Cardiff Blues and Wales star Sam Warburton has been made an Officer of the Most Excellent Order of the British Empire (OBE) in the Queen’s New Year’s honours list.
After leading the British and Irish Lions to a draw against New Zealand, in his second tour as captain of the side, last summer, he has been recognised for his services to rugby.
The 29-year-old is the second youngest captain of Wales, beaten only by another Cardiff legend in Gareth Edwards, and has won 74 caps for the national side to date, 48 of which have been as captain.
Warburton has also made 106 appearances for Cardiff Blues simce his debut in 2008, after coming through the academy system from Whitchurch High School via Glamorgan Wanderers in the Welsh Premiership.
He has not long signed a new national dual contract keeping him in Wales and at the Arms Park until after the 2019 World Cup, and recently tweeted he was ‘Cardiff Blues til he dies’, re-affirming his commitment to the capital club.
Speaking to the official club website on being awarded the honour, Warburton said, “I am overwhelmed, privileged and very proud to be appointed an Officer of the Order of the British Empire.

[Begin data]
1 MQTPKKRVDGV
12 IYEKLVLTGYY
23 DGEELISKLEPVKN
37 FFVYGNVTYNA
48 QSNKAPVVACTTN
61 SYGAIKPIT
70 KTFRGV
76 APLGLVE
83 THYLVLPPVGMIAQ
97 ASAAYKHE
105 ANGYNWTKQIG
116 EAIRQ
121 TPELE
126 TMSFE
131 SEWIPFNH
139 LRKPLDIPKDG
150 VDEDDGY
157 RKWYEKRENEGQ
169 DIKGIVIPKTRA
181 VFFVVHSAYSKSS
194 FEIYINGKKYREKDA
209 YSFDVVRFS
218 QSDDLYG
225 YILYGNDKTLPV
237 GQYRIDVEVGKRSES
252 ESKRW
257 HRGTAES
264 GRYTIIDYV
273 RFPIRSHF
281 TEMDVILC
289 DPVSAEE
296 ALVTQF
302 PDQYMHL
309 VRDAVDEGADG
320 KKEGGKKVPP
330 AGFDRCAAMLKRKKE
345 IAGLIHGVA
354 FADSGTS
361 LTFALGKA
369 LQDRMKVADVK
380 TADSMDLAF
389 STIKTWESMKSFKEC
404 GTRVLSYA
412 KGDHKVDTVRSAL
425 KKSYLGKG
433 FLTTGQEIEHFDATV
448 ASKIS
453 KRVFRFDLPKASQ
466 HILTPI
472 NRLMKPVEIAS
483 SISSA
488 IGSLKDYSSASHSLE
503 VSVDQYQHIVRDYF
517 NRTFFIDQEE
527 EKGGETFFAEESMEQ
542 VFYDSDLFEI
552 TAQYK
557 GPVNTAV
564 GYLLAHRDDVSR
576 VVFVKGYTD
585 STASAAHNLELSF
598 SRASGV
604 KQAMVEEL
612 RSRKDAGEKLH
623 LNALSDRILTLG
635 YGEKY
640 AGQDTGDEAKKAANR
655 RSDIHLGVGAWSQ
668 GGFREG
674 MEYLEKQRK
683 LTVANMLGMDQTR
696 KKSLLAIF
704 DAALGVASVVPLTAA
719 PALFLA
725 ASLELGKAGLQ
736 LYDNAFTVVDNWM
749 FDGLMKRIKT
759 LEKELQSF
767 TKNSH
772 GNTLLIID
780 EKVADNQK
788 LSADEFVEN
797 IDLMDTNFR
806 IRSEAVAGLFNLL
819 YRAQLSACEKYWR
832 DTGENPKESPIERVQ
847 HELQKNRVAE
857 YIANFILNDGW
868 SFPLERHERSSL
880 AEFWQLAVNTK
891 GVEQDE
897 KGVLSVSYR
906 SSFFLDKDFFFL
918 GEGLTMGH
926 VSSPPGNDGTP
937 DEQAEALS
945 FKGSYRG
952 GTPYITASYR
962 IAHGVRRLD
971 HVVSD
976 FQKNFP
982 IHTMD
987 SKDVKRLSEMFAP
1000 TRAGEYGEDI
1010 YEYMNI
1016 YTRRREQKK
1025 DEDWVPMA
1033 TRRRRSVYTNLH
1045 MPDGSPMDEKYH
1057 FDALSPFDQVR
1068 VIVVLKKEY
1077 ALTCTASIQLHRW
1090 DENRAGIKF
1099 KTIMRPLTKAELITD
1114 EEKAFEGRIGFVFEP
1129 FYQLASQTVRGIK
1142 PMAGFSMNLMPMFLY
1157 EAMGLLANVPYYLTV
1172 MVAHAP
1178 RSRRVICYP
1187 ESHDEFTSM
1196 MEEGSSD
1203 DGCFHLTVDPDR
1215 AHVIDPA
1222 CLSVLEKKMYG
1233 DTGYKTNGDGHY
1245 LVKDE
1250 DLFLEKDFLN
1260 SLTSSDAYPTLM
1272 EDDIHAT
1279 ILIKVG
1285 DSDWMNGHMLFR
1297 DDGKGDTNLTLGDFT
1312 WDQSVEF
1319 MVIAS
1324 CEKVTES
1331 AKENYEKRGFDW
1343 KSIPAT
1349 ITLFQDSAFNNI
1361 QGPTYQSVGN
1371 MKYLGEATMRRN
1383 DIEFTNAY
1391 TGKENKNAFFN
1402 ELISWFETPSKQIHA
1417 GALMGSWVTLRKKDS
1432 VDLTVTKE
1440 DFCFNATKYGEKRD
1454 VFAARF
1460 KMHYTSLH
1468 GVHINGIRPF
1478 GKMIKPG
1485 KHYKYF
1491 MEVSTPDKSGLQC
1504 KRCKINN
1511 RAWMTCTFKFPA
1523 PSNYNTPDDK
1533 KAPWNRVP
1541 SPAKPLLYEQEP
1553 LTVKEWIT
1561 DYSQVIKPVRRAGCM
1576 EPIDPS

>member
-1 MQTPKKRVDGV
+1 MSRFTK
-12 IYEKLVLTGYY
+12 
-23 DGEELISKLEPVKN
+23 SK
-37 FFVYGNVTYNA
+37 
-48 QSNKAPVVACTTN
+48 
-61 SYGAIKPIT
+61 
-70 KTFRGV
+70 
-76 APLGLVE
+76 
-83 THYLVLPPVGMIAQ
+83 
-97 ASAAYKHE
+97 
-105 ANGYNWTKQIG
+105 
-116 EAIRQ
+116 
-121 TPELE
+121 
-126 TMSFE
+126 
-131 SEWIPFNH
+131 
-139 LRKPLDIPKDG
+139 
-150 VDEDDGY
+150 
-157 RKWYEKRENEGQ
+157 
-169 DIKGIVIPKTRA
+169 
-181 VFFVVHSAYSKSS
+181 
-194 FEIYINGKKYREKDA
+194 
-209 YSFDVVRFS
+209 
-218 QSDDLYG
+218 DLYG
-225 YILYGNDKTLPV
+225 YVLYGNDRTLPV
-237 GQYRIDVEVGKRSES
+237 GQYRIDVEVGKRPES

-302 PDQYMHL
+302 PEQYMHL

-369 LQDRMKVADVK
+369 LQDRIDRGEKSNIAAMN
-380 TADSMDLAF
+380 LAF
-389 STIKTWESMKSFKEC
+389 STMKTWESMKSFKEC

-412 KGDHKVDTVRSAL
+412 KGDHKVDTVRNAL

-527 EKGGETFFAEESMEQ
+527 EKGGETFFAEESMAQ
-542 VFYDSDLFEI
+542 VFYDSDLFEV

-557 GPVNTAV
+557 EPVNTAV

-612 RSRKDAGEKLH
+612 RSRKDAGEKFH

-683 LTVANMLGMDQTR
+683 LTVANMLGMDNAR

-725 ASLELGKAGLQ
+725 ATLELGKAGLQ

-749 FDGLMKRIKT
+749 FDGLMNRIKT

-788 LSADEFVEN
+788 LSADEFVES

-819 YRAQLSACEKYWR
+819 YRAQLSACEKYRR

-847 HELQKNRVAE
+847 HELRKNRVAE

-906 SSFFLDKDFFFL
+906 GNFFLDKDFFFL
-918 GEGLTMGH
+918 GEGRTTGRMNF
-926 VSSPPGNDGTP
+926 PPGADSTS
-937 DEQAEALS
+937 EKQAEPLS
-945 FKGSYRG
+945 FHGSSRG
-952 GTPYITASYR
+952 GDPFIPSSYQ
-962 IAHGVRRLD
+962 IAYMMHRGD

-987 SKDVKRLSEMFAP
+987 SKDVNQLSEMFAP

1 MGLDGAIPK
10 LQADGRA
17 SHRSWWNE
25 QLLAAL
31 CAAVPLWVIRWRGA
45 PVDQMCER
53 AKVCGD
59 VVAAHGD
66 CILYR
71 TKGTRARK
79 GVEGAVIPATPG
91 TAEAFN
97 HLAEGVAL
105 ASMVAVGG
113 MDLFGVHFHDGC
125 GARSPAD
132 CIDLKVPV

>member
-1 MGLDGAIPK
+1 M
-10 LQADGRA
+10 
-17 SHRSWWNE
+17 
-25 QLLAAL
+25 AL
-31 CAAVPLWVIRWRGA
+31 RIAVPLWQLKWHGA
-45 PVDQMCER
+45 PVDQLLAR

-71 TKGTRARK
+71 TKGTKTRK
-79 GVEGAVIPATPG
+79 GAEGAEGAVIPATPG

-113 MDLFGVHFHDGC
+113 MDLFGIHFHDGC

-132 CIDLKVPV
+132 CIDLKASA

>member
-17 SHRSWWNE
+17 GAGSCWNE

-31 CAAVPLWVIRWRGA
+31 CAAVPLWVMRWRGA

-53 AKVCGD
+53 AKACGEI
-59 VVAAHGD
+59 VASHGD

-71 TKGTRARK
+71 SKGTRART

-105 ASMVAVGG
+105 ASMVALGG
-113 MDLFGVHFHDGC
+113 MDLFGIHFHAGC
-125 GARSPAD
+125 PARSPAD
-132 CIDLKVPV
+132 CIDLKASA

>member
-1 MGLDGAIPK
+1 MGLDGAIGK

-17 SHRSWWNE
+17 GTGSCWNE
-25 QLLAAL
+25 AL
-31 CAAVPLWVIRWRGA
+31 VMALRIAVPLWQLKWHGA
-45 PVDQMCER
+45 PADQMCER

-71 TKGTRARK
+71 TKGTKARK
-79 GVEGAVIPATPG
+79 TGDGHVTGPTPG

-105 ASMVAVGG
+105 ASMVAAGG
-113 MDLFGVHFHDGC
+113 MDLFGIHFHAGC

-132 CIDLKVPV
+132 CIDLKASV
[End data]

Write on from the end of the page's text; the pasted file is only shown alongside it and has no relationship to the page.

“This recognition is the pinnacle of my career as it is not only a personal honour but it is as much an award for my team mates and coaches at all levels as it is for me. This wouldn’t have been possible without all of the people around me who have shaped my life in Rugby.
“Thank you to everybody who has contributed to my career, in particular, my Mother, Father, my wife Rachel and extended family. Thank you also to the Welsh Rugby Union, Cardiff Blues and Derwyn Jones, my manager, for their unwavering faith and support.”
Warburton has recently had knee surgery which will likely keep him out until May, possibly missing the rest of the season depending on Cardiff Blues’ progress in the Guinness Pro14 and European Challenge Cup.